A Suffolk County committee is expected to vote Wednesday on requests to spend as much as $200,000 on forensic auditors and a law firm to probe an anonymous complaint made to Wall Street rating firms alleging county fiscal irregularities.
The three-member committee can authorize county agencies to bypass the request-for-proposal process and allow the immediate hiring of outside auditor StoneTurn Group and the law firm of Winston & Strawn, both of Manhattan, to undertake an independent audit process to review allegations.
The panel is made up of two county executive’s aides and the presiding officer’s top aide.
Despite the waiver, the comptroller interviewed five audit firms and the county attorney spoke to three law firms before making a selection. While both put a ceiling of $100,000 on the expense, Comptroller John Kennedy expects audit work to cost only $25,000.
The issue first surfaced in July when Standard & Poor’s as well as Moody’s Investor Service and Fitch Ratings received the anonymous letter, officials say. The letter was turned over to the county’s fiscal adviser, who gave it to Kennedy and County Executive Steve Bellone.
The letter, read to Newsday from a high-level county source, claims to come from whistleblowers, who detail no specific wrongdoing but claim various past and present county fiscal officials are “producing misleading financial records” and optimistic county fiscal projections are “sustained by institutionalized, systematic, and creatively planned accounting fraud.” It also claims spending has been understated, revenue overestimated and money “improperly” transferred from restricted funds.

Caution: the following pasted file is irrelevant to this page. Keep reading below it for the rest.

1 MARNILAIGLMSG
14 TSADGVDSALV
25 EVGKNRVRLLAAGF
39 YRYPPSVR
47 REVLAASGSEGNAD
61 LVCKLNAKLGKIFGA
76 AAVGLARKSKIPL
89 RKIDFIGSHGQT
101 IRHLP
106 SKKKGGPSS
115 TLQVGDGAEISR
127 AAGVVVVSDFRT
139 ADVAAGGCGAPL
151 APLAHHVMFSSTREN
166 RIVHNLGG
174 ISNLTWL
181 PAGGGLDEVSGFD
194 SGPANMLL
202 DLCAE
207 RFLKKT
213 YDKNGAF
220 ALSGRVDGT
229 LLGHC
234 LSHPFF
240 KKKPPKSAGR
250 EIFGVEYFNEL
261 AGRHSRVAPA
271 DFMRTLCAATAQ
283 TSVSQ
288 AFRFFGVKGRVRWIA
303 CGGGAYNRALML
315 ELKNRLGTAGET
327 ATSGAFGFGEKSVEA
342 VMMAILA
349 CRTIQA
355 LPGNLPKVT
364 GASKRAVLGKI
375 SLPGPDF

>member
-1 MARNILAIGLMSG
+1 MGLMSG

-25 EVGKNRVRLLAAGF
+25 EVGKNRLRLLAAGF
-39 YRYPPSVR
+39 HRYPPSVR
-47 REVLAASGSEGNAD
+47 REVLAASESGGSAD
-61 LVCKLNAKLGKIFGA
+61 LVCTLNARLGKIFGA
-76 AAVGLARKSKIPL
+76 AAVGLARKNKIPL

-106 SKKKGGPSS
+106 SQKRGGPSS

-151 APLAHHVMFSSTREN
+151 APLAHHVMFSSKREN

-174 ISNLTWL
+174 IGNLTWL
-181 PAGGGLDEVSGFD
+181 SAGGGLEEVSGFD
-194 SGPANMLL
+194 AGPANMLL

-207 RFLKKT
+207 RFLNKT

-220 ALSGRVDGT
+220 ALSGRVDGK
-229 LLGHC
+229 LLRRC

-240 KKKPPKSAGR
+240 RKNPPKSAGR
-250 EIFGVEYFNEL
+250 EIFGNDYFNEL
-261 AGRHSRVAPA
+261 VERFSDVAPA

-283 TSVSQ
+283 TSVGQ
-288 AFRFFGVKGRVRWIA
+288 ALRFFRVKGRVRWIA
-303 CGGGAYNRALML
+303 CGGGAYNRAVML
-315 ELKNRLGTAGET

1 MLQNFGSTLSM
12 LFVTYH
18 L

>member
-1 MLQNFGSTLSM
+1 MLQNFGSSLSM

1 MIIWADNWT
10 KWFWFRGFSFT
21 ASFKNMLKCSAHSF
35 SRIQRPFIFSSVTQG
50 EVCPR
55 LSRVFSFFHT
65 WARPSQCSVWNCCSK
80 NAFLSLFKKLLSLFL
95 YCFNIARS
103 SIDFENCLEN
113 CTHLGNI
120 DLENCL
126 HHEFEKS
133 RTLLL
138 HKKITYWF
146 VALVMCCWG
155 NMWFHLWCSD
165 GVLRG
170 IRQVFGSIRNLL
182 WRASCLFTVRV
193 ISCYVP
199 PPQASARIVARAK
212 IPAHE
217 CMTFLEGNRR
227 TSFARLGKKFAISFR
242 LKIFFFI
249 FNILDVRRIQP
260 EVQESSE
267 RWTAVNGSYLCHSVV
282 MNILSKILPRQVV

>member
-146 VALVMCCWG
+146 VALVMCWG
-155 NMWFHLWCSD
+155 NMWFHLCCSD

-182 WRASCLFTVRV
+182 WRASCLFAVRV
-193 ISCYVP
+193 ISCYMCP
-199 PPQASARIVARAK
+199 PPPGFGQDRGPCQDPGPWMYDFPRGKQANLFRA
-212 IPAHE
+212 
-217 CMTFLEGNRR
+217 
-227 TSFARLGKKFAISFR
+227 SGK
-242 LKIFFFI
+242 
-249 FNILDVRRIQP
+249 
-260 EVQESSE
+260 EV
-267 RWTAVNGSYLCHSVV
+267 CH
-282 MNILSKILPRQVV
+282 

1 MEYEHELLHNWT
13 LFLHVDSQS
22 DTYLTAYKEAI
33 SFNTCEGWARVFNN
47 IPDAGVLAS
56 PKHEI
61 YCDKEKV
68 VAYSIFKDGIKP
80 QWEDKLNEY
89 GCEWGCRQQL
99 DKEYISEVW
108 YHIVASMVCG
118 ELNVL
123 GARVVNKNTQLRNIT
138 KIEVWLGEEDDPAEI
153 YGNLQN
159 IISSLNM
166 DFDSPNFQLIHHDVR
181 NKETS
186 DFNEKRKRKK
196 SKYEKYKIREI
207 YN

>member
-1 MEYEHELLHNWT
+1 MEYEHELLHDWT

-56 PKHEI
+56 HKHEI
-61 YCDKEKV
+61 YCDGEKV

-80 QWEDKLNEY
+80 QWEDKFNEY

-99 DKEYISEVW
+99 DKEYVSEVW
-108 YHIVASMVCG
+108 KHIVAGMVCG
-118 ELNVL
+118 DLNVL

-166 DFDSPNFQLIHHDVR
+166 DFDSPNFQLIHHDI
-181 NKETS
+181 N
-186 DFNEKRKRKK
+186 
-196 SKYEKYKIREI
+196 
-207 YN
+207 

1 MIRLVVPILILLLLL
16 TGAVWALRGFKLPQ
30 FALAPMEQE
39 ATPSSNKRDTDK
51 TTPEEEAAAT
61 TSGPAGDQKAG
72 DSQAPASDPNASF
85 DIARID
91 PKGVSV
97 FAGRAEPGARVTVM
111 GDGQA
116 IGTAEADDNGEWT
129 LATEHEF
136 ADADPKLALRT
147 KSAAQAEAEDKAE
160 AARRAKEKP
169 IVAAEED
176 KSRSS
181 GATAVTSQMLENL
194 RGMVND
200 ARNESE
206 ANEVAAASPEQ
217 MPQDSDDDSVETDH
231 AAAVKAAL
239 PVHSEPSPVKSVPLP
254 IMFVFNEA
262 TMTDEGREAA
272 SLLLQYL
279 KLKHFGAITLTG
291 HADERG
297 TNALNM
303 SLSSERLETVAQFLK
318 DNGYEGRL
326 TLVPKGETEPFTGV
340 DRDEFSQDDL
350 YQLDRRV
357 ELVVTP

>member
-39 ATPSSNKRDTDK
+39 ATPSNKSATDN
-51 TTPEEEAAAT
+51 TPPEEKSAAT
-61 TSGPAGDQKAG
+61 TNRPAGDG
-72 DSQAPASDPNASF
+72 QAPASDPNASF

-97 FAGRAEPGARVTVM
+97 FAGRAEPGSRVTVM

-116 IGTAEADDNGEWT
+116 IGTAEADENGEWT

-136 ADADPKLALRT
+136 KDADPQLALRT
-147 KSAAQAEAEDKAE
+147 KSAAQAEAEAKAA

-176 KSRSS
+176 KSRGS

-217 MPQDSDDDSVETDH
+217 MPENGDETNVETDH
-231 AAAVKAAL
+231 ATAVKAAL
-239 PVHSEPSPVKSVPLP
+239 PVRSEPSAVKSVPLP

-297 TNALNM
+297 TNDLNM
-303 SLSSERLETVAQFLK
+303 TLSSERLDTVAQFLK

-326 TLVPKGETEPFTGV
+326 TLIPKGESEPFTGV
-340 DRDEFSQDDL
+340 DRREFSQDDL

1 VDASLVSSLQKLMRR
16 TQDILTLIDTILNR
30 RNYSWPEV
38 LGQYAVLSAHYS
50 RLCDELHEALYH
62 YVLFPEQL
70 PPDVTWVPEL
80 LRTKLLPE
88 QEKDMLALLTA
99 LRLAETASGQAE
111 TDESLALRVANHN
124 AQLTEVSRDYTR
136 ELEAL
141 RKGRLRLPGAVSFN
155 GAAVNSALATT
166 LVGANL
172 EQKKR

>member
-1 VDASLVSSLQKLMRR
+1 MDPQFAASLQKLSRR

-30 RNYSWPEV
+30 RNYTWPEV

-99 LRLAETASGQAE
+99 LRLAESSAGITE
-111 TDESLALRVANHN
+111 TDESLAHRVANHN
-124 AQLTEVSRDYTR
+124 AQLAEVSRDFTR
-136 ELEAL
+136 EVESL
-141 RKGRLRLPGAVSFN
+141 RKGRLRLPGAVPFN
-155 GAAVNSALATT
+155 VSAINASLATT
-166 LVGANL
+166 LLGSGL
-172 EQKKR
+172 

While the letter had no specifics, Kennedy said Suffolk’s new outside auditor, Deloitte and Touche, which for the first time did the county’s year-end 2015 audit, “strongly recommended” a forensic investigation to assure the integrity of the county and the firm. Before this year, Suffolk officials had used Ernst & Young as their outside auditors for the last 15 years.
Kennedy said that the just-completed outside audit “discloses every wrinkle, wart and bump and put it on the table,” but despite the added cost, “We owe it to the public . . . to make sure we absolutely get a clean bill of health, and a USDA stamp of approval.”
“Since the letter makes no specific allegations, unfortunately there is no way to discredit or refute this anonymous complaint other than to act in the most transparent way possible,” said Deputy County Executive Jon Schneider. “We have elected to go through this process of doing a forensic audit with extra independent scrutiny to demonstrate we are a completely transparent county.”
The move for an outside review comes as County Executive Steve Bellone last week filed his proposed $2.96 billion 2017 budget, which calls for borrowing $60 million to pay retiring police for unused vacation and sick time and advances $88 million from the county sewer-stabilization fund to close an expected county budget deficit this year.
The decision also comes only a week after a Miami jury in a civil suit brought by the Securities and Exchange Commission found the city and its former budget director guilty of securities fraud. The SEC alleged budget director Michael Boudreaux “masterminded” a scheme to hide a city financial crisis in 2009 bond offerings by playing a “shell game” with various city accounts.
Concerns about the reliability of government financial data is crucial to Wall Street raters who assess the county’s capacity to repay borrowings, bond firms who sell county bonds and investors who buy them.
In 2005, auditor Andrew Miller was convicted of falsifying records to hide the theft of $11.2 million by top Roslyn school officials. His firm Miller, Lilly & Pearce, which had represented 50 school districts, went out of business, and he was jailed for four months and lost his state accounting license.